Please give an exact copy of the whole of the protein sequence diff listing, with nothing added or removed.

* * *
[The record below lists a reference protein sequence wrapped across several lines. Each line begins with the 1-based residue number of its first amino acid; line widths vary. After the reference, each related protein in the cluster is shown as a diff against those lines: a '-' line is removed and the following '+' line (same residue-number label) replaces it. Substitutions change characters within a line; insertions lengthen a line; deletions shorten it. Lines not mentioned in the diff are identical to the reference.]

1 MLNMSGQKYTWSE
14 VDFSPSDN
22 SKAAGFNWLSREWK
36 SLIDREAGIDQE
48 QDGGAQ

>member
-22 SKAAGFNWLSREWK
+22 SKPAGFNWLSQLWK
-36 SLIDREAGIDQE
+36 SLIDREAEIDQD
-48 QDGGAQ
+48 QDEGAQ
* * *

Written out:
[The record below lists a reference protein sequence wrapped across several lines. Each line begins with the 1-based residue number of its first amino acid; line widths vary. After the reference, each related protein in the cluster is shown as a diff against those lines: a '-' line is removed and the following '+' line (same residue-number label) replaces it. Substitutions change characters within a line; insertions lengthen a line; deletions shorten it. Lines not mentioned in the diff are identical to the reference.]

1 MLNMSGQKYTWSE
14 VDFSPSDN
22 SKAAGFNWLSREWK
36 SLIDREAGIDQE
48 QDGGAQ

>member
-22 SKAAGFNWLSREWK
+22 SKPAGFNWLSQLWK
-36 SLIDREAGIDQE
+36 SLIDREAEIDQD
-48 QDGGAQ
+48 QDEGAQ